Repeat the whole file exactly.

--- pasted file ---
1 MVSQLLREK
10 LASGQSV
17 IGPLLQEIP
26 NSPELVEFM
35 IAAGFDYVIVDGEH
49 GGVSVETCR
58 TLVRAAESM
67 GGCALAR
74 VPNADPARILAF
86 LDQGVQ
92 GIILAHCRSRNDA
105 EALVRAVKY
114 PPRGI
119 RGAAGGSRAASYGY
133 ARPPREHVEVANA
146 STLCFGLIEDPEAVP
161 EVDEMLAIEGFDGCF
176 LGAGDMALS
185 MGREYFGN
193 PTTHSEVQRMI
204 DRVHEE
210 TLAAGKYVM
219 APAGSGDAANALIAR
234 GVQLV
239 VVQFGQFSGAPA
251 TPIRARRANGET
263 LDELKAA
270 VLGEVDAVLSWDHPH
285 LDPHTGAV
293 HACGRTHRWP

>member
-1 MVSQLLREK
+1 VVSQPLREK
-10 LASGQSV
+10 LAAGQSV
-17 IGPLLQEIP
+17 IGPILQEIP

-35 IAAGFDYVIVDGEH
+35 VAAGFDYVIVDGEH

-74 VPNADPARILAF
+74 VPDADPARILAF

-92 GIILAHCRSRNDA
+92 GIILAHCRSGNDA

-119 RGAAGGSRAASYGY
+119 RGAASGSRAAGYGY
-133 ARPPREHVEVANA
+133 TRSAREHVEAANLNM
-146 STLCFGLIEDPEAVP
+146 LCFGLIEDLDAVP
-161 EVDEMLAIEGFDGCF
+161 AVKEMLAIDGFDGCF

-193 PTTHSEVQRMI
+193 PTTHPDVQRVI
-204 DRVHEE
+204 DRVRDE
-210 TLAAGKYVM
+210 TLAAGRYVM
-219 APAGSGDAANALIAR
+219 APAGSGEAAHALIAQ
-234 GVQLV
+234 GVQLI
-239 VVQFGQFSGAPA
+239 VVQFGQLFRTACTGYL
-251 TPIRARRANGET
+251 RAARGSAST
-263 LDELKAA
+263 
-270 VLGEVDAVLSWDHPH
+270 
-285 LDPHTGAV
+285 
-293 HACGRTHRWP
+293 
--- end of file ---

1 MVSQLLREK
10 LASGQSV
17 IGPLLQEIP
26 NSPELVEFM
35 IAAGFDYVIVDGEH
49 GGVSVETCR
58 TLVRAAESM
67 GGCALAR
74 VPNADPARILAF
86 LDQGVQ
92 GIILAHCRSRNDA
105 EALVRAVKY
114 PPRGI
119 RGAAGGSRAASYGY
133 ARPPREHVEVANA
146 STLCFGLIEDPEAVP
161 EVDEMLAIEGFDGCF
176 LGAGDMALS
185 MGREYFGN
193 PTTHSEVQRMI
204 DRVHEE
210 TLAAGKYVM
219 APAGSGDAANALIAR
234 GVQLV
239 VVQFGQFSGAPA
251 TPIRARRANGET
263 LDELKAA
270 VLGEVDAVLSWDHPH
285 LDPHTGAV
293 HACGRTHRWP

>member
-1 MVSQLLREK
+1 VVSQPLREK
-10 LASGQSV
+10 LAAGQSV
-17 IGPLLQEIP
+17 IGPILQEIP

-35 IAAGFDYVIVDGEH
+35 VAAGFDYVIVDGEH

-74 VPNADPARILAF
+74 VPDADPARILAF

-92 GIILAHCRSRNDA
+92 GIILAHCRSGNDA

-119 RGAAGGSRAASYGY
+119 RGAASGSRAAGYGY
-133 ARPPREHVEVANA
+133 TRSAREHVEAANLNM
-146 STLCFGLIEDPEAVP
+146 LCFGLIEDLDAVP
-161 EVDEMLAIEGFDGCF
+161 AVKEMLAIDGFDGCF

-193 PTTHSEVQRMI
+193 PTTHPDVQRVI
-204 DRVHEE
+204 DRVRDE
-210 TLAAGKYVM
+210 TLAAGRYVM
-219 APAGSGDAANALIAR
+219 APAGSGEAAHALIAQ
-234 GVQLV
+234 GVQLI
-239 VVQFGQFSGAPA
+239 VVQFGQLFRTACTGYL
-251 TPIRARRANGET
+251 RAARGSAST
-263 LDELKAA
+263 
-270 VLGEVDAVLSWDHPH
+270 
-285 LDPHTGAV
+285 
-293 HACGRTHRWP
+293 